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Changes in Domestic Abuse Laws

View profile for Liz Headley
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It was good to see and hear in the media last week that there are going to be potential changes in Domestic Abuse Laws in the future. It feels at last that some of the ‘mysteries’ around domestic abuse are being addressed. Not so long ago when using the term, ‘domestic abuse’ the immediate response was to imagine a battered and bruised female, a fragile woman ill-treated by a violent male. More recently ideas have changed and less visible types of abuse have been recognised and the stereotypical images have been challenged.

Recent changes in laws on coercive and controlling behaviour sadly don’t seem to have been as effective as they might, with charges being dropped in the majority of cases. However, the current proposed changes will hopefully have a positive effect.

Non-physical and economic abuse are to be added to the legal definition as one of the changes, I hope that this will give confidence to those that have suffered these forms of abuse to come forward and report what is happening to them. Too often I hear those who have been emotionally or financially abused minimise their experience because there are no visible means of proving it, but the fact is that scars are still left, even though they can’t be detected by the human eye.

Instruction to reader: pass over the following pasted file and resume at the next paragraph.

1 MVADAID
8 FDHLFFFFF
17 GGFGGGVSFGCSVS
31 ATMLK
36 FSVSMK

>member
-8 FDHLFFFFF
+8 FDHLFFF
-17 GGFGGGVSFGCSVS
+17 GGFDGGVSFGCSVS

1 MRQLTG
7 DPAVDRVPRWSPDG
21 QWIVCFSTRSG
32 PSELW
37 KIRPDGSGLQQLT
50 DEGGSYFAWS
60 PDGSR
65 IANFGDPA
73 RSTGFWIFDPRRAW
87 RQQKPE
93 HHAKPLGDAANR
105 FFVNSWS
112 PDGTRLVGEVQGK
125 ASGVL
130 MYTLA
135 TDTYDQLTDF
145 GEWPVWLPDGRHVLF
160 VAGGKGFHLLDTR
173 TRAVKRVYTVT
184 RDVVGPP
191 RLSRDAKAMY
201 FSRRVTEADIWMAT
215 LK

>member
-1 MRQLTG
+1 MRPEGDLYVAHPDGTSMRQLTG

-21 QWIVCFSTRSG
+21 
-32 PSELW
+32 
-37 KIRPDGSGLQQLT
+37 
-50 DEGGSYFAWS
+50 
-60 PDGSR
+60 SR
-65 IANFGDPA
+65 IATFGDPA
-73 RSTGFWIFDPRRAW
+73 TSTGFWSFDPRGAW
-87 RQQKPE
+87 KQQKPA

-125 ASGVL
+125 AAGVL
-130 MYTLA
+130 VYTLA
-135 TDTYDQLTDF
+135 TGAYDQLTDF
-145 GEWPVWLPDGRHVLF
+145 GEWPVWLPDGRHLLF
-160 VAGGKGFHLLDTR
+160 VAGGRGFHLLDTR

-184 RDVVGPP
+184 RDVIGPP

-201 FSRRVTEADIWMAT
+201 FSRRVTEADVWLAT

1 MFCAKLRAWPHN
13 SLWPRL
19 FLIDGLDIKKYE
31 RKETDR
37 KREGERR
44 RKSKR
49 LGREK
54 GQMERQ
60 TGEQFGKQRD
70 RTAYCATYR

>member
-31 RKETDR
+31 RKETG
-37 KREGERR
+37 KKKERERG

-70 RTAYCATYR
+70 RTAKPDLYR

I am so pleased that of the new measures planned to be introduced; abusers will no longer be able to cross examine their partners in court under the new laws. Those who have lived with an abusive partner and found the courage to leave need time to recover and for the wounds to heal and to be faced once more with their abuser in what is already a stressful situation, with that abuser in a position of power i.e. a cross-examiner, can be enormously intimidating and a very negative experience. All the historic feelings of disempowerment and worthlessness can return, leaving the recovering victim distressed and vulnerable to more abuse.

These are the changes that caught my attention leaving me feeling a little more optimistic that the fight against domestic abuse can be won. I am sure there are other measures being introduced and hopefully they too will improve outcomes for those brave enough to stand up to their abusers.

If you feel that you might be in an abusive relationship and need any support and advice please do contact me on 01788 557590 or elizabethheadley@brethertons.co.uk

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